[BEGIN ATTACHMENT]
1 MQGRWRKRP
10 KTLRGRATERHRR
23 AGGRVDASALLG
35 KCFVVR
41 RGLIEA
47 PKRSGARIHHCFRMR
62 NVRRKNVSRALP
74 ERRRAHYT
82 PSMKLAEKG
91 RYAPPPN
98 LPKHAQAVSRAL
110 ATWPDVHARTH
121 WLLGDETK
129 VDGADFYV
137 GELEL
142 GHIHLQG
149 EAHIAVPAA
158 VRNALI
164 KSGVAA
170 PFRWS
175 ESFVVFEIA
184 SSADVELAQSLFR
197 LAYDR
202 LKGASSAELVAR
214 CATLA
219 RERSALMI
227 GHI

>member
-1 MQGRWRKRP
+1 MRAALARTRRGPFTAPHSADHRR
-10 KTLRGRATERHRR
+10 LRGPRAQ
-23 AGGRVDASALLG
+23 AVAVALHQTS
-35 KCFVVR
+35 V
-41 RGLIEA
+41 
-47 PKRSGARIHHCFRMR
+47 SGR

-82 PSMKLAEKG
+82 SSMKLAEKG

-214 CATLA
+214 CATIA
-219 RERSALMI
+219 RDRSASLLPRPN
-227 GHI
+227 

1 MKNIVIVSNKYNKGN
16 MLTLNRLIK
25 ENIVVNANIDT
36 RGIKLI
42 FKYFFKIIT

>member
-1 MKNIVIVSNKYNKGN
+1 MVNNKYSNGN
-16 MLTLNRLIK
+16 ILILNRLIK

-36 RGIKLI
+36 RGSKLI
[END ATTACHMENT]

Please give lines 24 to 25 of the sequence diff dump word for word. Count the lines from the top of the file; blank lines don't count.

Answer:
202 LKGASSAELVAR
214 CATLA